Maintaining lifestyle balance – Sally Rae:

Keri Johnston was about halfway through her final year at St Kevin’s College, in Oamaru, when she decided to pursue an engineering degree.

Ms Johnston had always loved science and mathematics but laughingly recalled how she hated the sight of blood, which ruled out anything in the medical profession.

After hearing a talk from a lecturer from the University of Canterbury School of Engineering, she decided engineering was something she might like to do. . .

Rabobank Australia & NZ country banking head appointed CEO of US Rabo AgriFinance:

Rabobank Australia and New Zealand Group country banking division head Neil Dobbin has been appointed to run Rabobank’s United States agri banking business, Rabo Agri Finance (RAF).

Mr Dobbin – a veteran of 25 years with Rabobank in Australia and New Zealand, the past decade as group executive Country Banking Australia & New Zealand – has taken on the role of chief executive officer for RAF.

Announcing the appointment, Rabobank Group executive board member Berry Marttin said during Mr Dobbin’s stewardship of its Country Banking operations in Australia and New Zealand, Rabobank had grown to become the leading food and agribusiness bank in the region. . .

New voice for local farmers -

The new president of Federated Farmers in Wairarapa is aiming to make sure local farmers have their voice heard.

Bideford’s Jamie Falloon was voted in on Tuesday night by the executive committee to replace outgoing president Paul McGill, who is taking up a position at Landcorp in Wellington.

Mr Falloon, 43, lives in Bideford with his wife Georgie and three children Joe, 9, John, 6 and Anabelle, 4. . .

Blue sky thinking from green fingered finalists:

Ideas that cut the cost of heating propagation beds to grow plants and turn frost fans into power generators are just two of the six projects being developed by the finalists for the Agmardt Market Innovation project in the 2012 Young Horticulturist of the Year Competition. Other innovation ideas include collapsible crates for freighting small plants, an instant rollout flower mat, and a design that takes weeding to a new level.

Six finalists from around New Zealand who have won their industry sector competitions are preparing for the intensive two day competition on November 14 and 15 in Auckland.

“The standard this year is amazing; I think the judges will have difficulty selecting the winner,” says Nicola Rochester, Chair of the RNZIH Education Trust, which manages the competition. . .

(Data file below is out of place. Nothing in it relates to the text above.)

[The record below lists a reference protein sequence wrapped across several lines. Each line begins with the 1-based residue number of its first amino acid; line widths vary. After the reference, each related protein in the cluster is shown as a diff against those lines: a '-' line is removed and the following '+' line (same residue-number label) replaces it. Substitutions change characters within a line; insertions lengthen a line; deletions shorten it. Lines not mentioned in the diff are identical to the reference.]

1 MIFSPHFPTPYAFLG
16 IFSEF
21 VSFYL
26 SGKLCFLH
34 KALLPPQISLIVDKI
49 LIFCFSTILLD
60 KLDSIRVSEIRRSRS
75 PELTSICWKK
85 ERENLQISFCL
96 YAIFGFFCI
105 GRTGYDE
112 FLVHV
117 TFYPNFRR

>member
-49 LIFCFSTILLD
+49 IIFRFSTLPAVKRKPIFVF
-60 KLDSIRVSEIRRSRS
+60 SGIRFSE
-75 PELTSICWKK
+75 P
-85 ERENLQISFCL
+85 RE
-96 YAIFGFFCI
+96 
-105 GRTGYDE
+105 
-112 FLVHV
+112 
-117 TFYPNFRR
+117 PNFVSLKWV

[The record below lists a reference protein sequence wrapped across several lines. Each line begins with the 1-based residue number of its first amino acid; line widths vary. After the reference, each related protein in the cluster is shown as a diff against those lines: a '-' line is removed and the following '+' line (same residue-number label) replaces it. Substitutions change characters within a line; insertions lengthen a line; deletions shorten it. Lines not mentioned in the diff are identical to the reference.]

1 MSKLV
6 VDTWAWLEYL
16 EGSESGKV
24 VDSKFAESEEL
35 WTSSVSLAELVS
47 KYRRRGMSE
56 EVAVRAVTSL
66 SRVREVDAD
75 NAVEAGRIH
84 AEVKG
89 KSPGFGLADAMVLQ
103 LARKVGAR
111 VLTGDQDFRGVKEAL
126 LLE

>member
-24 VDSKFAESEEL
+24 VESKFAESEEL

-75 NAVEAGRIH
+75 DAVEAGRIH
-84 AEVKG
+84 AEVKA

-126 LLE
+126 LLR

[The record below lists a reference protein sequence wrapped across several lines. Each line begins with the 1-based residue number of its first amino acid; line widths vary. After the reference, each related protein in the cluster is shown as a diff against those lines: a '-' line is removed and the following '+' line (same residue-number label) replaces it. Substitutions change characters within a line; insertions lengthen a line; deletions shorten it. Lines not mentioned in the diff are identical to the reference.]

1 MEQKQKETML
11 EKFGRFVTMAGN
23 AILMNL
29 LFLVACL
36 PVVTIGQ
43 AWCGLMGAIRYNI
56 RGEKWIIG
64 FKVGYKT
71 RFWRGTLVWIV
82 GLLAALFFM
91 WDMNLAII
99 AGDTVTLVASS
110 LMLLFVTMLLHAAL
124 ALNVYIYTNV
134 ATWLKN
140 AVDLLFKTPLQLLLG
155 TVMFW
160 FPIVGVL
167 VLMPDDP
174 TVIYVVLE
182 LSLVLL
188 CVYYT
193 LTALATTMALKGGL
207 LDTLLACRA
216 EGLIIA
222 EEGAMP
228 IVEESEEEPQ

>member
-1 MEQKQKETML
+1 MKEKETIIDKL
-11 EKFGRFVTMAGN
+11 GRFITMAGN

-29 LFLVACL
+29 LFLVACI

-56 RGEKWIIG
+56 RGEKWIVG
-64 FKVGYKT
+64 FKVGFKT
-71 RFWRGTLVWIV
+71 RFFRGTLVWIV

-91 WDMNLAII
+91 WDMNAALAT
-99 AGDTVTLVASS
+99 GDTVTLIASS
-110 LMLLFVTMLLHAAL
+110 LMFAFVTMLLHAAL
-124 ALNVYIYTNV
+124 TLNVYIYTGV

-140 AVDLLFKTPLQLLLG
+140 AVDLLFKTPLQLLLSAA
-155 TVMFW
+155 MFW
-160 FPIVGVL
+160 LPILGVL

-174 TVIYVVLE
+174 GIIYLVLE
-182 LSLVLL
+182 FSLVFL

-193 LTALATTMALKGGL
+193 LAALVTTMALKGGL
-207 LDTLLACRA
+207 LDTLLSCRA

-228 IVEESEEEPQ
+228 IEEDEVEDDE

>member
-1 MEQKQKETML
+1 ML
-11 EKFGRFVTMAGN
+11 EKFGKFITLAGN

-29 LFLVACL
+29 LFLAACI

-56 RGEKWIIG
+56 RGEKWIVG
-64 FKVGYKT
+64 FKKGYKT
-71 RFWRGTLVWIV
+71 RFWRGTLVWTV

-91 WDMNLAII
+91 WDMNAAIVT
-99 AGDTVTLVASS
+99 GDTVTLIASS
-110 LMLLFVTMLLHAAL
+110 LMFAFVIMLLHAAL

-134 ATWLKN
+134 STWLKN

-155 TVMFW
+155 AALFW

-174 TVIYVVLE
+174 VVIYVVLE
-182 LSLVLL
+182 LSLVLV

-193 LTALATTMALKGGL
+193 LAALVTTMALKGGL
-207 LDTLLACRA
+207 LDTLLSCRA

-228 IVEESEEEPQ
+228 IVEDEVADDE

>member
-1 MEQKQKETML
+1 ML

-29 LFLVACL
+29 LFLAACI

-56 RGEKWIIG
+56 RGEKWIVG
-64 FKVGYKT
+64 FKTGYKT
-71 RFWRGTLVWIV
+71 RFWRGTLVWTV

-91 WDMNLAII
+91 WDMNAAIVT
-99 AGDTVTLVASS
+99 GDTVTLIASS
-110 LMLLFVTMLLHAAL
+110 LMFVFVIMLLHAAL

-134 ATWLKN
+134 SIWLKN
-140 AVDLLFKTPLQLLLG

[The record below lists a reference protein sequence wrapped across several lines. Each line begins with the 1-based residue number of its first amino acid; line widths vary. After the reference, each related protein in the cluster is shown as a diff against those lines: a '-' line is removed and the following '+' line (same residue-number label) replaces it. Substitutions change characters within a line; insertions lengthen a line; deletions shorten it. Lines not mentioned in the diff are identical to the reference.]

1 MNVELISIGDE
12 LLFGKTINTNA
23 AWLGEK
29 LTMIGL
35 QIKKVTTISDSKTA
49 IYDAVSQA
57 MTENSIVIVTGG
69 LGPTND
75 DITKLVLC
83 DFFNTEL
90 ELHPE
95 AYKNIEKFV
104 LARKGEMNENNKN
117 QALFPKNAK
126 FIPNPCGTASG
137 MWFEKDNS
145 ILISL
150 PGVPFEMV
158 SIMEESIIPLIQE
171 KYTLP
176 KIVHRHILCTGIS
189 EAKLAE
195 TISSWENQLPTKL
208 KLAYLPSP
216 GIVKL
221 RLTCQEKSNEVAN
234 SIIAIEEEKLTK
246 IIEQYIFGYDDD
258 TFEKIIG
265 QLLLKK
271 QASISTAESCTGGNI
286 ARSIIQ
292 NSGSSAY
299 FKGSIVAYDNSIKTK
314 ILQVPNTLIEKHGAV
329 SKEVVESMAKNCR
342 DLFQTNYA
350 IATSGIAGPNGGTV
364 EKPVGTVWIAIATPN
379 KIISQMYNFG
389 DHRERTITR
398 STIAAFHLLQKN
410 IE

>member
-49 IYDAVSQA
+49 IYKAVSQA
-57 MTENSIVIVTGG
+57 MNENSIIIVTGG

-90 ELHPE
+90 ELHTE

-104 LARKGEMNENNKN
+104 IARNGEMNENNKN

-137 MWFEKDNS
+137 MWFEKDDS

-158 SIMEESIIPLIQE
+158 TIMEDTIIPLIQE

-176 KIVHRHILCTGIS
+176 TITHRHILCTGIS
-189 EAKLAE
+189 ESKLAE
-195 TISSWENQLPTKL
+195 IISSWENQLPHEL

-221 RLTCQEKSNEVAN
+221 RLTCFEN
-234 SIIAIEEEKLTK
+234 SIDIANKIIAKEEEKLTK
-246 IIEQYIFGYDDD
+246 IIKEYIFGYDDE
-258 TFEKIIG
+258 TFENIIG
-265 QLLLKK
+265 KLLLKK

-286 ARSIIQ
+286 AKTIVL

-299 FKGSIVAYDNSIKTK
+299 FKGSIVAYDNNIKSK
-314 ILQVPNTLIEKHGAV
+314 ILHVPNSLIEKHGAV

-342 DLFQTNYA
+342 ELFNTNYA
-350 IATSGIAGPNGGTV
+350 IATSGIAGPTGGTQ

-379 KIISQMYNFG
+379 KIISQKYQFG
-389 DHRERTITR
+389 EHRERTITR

Fonterra seeking clear mandate on TAF

June 3, 2012

Voting packs on Trading Among Farmers (TAF) have gone out to Fonterra shareholders and the company has given an assurance it will require more than a simple majority in support of the move:

Fonterra’s Board will be looking for a clear mandate from the Co-operative’s 10,500 dairy farmers when they vote on Trading Among Farmers (TAF) on June 25, says Chairman Sir Henry van der Heyden.

While the TAF resolution at the special shareholder meeting is an ordinary resolution that requires a 50% plus majority to be passed, Sir Henry says the Board won’t be proceeding unless it has a much stronger mandate than that.

“I want a mandate that will unify the Co-operative around this proposed evolution in our capital structure,” he said. “This is the final vote in a long process. Shareholders have given us strong support in the earlier stages and that is what the Board is looking for this time.

“TAF offers a means of sustainably protecting 100% farmer control and ownership into the future and reducing risk to our Co-operative, so we’re looking for a mandate that enables the Board to continue to work towards protecting and strengthening Fonterra,” said Sir Henry.

“We have listened to our farmer shareholders and their key concerns rest on two fundamental points: Preserving 100% control and ownership and the integrity of the Farmgate Milk Price.

“Accordingly, we have proposed a range of resolutions for farmer shareholders to vote on that will tighten limits on the size of the Fonterra Shareholders’ Fund, which is fundamental to 100% farmer control and ownership, and preserve the integrity of the Farmgate Milk Price.

“These resolutions would require Constitutional change and would therefore involve a 75% vote.

“We propose to decrease the threshold on the size of the Fund from 25% to 20% of total shares, and decrease the number of Dry shares on issue from 25% to 15%,” said Sir Henry.

TAF is the company’s response to redemption risk – the very real threat of too many shareholders redeeming shares at high prices.

The other risk is suppliers choosing to leave the company, or being put off joining, as share prices rise when competitors don’t require the up-front expense of share purchases.

He said that robust modelling and much deliberation by the Board had informed the recommendation for a lower 20% threshold which struck the right balance between flexibility to manage seasonal milk fluctuations and controls to manage risk.

“While we intend to operate the Fund at a size of 7%-12% of total Fonterra shares on issue, we do need breathing room to take account of seasonal changes in milk volume,” he said.

“Milk production is driven by weather — for example this year we anticipated 3% milk growth but got 10%. Add 10% growth to our 7%-12% ideal Fund size and a 15% cap is too restrictive.”